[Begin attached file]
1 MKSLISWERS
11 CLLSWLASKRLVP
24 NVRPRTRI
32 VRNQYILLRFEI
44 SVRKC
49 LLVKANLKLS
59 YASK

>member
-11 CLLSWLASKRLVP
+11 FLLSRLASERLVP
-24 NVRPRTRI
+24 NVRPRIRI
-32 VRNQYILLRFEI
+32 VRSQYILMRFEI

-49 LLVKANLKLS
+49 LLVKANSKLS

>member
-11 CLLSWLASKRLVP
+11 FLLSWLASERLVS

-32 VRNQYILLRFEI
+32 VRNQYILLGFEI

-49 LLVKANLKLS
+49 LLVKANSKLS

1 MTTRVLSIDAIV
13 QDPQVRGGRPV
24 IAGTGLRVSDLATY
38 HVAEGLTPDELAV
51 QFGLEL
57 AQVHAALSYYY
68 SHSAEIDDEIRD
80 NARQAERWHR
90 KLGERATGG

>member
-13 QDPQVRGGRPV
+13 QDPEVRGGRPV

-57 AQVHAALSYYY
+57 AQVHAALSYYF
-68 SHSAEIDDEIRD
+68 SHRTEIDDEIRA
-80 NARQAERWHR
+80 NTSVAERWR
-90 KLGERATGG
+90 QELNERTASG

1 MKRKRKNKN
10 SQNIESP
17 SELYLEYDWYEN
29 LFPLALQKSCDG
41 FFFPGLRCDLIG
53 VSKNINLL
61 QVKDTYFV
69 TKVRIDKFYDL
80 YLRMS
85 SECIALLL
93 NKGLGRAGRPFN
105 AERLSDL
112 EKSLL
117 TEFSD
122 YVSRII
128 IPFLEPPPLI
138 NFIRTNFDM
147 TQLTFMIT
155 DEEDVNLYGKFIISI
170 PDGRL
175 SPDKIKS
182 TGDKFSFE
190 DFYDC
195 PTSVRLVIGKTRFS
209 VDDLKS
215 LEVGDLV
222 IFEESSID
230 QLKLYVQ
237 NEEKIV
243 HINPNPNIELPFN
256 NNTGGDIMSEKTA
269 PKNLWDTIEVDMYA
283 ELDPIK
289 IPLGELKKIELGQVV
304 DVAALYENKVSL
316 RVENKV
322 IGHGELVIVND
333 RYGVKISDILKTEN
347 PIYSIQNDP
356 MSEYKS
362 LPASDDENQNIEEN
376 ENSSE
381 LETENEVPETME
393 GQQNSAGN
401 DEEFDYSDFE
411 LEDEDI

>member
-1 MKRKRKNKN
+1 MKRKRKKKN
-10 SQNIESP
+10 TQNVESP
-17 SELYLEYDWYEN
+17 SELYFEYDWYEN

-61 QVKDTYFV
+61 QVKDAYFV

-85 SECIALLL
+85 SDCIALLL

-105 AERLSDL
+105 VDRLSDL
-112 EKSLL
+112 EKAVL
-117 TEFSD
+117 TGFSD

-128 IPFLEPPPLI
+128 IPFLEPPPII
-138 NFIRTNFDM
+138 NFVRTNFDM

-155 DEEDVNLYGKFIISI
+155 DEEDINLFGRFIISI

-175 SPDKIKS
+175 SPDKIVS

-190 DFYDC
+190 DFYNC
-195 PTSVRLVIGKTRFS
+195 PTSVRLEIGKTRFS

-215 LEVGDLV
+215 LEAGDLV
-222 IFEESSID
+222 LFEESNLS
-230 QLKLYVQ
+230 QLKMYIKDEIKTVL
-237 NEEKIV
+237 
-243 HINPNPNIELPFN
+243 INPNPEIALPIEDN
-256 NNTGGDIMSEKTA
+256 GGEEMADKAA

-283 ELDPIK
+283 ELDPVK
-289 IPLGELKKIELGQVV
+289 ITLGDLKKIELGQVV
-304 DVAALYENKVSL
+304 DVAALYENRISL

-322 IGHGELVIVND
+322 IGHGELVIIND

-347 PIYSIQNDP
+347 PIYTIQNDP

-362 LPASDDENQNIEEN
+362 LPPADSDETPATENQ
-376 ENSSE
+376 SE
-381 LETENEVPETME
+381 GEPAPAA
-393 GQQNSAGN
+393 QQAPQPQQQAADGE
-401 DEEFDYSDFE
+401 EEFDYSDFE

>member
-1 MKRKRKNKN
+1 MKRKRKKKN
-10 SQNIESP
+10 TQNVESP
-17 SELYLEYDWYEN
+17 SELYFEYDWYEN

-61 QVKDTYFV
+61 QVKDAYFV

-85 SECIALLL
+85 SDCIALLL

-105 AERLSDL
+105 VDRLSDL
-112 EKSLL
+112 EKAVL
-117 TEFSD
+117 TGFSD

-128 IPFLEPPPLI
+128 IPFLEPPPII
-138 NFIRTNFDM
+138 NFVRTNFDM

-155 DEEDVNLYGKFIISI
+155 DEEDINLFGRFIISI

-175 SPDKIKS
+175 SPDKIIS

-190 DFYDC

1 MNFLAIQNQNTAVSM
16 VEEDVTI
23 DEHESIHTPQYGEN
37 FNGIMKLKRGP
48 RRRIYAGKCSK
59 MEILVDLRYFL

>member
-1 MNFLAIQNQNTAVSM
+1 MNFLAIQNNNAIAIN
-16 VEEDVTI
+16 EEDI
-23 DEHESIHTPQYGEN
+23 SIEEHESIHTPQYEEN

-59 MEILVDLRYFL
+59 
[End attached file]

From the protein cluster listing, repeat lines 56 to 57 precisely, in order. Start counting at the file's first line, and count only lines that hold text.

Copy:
112 EKSLL
117 TEFSD